January 31, 2019 10:00 EDT

Books, Maps & Manuscripts

 
 
Lot 163 - [Judaica]

163

[Judaica]
She'arit Haple'atah Displaced Persons Archive

Places and dates vary although mostly Eastern Europe, 1940s. Approximately 200 titles in 240 volumes. Sizes and bindings vary. Condition varies. Please inquire about a full listing.

The items in this unique collection were printed for, and relate to, Jewish Displaced Persons who were living in camps in Eastern Europe between 1945 and 1949; they were called the She'arit Haple'atah-or "the surviving remnant." After their liberation from the Nazis in the spring of 1945, hundreds of thousands of Jews lived in camps-often former concentration camps or German army camps-that were run by the Allied authorities. The mission of the Displaced Persons camps was to repatriate people to their home countries. They also fulfilled a practical need for temporary shelters, providing food, clothing, medicine and transportation. The number of camps tapered off as people were repatriated; especially with the establishment of the State of Israel in 1948. Fohrenwald, in Germany, was the last camp to close, in 1957.

Estimated at $100,000 - $150,000


 

Places and dates vary although mostly Eastern Europe, 1940s. Approximately 200 titles in 240 volumes. Sizes and bindings vary. Condition varies. Please inquire about a full listing.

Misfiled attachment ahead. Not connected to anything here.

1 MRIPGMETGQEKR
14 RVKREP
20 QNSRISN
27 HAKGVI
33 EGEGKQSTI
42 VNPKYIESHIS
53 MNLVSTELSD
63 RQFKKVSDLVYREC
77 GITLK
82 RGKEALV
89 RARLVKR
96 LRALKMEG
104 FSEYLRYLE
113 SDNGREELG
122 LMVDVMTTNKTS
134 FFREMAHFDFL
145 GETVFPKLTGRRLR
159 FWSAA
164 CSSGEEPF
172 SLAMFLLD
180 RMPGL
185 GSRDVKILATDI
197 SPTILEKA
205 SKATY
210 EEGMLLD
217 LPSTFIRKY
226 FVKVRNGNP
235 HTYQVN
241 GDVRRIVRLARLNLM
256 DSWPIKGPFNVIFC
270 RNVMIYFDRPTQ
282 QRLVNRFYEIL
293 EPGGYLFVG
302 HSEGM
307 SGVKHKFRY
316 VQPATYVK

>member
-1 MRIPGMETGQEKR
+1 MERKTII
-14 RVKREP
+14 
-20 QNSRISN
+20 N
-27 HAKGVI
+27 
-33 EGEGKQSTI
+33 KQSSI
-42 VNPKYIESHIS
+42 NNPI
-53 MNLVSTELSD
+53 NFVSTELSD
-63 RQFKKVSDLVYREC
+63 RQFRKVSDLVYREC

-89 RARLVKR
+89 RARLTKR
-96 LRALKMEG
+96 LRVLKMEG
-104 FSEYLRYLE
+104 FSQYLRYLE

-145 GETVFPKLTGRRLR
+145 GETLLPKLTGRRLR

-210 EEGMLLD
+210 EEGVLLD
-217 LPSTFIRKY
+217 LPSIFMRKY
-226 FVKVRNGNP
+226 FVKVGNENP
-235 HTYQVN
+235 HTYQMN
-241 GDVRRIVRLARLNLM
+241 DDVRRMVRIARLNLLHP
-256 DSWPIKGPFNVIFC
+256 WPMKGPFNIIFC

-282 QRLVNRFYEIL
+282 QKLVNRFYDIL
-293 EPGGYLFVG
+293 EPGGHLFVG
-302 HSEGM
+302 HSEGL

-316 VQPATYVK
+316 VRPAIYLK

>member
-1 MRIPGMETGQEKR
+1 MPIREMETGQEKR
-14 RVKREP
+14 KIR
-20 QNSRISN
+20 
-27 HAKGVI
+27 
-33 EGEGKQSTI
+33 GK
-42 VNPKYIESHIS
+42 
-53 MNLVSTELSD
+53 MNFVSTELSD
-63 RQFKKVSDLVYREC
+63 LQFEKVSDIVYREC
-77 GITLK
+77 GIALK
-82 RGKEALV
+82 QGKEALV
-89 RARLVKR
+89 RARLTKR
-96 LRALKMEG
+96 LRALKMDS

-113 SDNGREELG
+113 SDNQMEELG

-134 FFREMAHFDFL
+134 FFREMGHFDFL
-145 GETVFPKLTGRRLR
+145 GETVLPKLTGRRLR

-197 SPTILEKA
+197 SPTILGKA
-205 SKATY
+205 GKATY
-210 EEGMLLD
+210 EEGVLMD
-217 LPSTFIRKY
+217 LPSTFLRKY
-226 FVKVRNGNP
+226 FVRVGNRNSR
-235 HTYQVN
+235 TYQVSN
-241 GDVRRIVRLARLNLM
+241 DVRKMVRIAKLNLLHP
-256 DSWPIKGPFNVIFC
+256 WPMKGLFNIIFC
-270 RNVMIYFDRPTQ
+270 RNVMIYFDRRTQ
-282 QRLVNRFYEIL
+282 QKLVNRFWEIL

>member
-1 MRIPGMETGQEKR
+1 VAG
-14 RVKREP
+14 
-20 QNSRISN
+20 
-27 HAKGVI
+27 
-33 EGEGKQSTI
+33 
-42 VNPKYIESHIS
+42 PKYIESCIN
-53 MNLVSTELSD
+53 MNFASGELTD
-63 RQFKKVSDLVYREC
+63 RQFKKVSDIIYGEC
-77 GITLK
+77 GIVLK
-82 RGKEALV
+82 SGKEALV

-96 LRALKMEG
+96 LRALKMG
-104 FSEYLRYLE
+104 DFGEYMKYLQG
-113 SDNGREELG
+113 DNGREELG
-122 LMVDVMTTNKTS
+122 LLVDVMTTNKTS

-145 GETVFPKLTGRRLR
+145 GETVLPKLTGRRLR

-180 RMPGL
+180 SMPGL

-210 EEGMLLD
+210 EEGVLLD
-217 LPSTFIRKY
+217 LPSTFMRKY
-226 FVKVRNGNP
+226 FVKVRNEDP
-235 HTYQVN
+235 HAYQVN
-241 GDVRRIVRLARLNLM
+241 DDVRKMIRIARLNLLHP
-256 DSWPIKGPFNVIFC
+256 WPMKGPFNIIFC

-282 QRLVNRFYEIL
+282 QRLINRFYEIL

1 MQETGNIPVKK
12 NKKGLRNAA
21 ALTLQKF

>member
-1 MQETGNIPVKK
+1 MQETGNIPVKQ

The items in this unique collection were printed for, and relate to, Jewish Displaced Persons who were living in camps in Eastern Europe between 1945 and 1949; they were called the She'arit Haple'atah-or "the surviving remnant." After their liberation from the Nazis in the spring of 1945, hundreds of thousands of Jews lived in camps-often former concentration camps or German army camps-that were run by the Allied authorities. The mission of the Displaced Persons camps was to repatriate people to their home countries. They also fulfilled a practical need for temporary shelters, providing food, clothing, medicine and transportation. The number of camps tapered off as people were repatriated; especially with the establishment of the State of Israel in 1948. Fohrenwald, in Germany, was the last camp to close, in 1957.

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